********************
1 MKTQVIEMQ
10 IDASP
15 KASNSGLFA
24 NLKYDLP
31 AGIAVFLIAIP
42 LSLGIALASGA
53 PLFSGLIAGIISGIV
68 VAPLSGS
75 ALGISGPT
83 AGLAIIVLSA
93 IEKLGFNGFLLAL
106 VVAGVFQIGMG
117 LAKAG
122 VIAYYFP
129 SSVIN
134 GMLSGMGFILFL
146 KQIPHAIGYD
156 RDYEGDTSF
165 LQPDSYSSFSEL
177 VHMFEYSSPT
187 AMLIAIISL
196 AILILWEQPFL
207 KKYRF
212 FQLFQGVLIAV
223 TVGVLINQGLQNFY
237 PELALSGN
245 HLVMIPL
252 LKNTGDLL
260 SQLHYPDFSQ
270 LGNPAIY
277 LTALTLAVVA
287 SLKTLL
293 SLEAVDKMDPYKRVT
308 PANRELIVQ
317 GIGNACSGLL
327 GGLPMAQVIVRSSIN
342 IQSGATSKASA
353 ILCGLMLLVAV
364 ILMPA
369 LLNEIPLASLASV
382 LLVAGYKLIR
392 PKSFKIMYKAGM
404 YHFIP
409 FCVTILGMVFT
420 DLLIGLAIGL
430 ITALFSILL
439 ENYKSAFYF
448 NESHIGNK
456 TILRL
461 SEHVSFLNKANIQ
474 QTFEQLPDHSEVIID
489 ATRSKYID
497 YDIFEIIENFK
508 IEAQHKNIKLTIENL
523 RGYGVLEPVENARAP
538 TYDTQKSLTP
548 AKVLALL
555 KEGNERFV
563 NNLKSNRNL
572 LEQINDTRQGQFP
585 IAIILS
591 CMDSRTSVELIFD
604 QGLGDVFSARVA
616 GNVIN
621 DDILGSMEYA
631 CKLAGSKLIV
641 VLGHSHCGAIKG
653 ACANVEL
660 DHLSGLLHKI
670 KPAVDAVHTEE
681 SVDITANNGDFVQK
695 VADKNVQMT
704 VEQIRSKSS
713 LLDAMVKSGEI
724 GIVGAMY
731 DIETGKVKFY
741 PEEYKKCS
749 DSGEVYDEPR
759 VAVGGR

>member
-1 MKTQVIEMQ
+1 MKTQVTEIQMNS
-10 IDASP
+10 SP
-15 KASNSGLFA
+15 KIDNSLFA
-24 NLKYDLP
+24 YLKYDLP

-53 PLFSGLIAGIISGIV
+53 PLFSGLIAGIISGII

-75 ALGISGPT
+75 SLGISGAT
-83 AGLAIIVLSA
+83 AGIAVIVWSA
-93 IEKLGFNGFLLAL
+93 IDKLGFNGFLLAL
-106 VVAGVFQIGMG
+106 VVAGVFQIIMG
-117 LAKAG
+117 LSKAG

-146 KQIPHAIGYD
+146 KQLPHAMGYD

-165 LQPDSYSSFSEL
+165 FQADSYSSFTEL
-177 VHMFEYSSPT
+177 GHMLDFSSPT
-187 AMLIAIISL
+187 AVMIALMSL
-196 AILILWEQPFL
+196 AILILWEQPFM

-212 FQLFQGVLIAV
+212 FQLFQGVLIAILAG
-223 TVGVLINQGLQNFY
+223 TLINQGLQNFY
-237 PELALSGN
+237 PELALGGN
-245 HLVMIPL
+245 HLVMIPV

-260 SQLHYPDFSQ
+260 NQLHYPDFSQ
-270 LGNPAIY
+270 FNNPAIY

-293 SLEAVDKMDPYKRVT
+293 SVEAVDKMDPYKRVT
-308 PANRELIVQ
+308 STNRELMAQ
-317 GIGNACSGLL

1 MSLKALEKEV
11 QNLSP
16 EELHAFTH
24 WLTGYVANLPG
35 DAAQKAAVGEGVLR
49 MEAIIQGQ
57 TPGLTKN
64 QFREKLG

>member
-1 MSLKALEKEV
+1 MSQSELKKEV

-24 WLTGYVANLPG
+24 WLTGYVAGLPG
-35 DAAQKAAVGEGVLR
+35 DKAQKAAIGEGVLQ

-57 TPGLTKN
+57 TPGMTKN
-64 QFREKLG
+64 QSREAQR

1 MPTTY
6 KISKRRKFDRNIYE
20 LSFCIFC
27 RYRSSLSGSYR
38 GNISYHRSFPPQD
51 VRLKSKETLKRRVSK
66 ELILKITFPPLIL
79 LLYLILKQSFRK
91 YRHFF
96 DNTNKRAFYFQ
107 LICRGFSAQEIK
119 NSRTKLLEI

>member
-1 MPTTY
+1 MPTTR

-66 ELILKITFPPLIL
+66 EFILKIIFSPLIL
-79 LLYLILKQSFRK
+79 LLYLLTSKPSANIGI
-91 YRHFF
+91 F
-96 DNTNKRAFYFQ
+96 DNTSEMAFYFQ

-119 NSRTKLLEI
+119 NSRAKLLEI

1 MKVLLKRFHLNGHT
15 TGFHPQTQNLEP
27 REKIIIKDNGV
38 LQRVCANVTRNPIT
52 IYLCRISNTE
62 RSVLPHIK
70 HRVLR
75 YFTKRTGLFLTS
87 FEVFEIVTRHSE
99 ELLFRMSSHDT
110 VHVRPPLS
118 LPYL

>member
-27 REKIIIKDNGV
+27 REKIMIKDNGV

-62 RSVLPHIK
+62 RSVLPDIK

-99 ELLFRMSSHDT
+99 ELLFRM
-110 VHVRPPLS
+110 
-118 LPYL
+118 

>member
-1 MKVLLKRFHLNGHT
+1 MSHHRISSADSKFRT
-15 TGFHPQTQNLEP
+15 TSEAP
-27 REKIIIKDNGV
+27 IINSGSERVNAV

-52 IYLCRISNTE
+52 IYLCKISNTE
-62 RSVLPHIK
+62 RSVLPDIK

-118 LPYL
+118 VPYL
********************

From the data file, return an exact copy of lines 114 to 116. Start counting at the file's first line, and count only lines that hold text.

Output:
+223 TLINQGLQNFY
-237 PELALSGN
+237 PELALGGN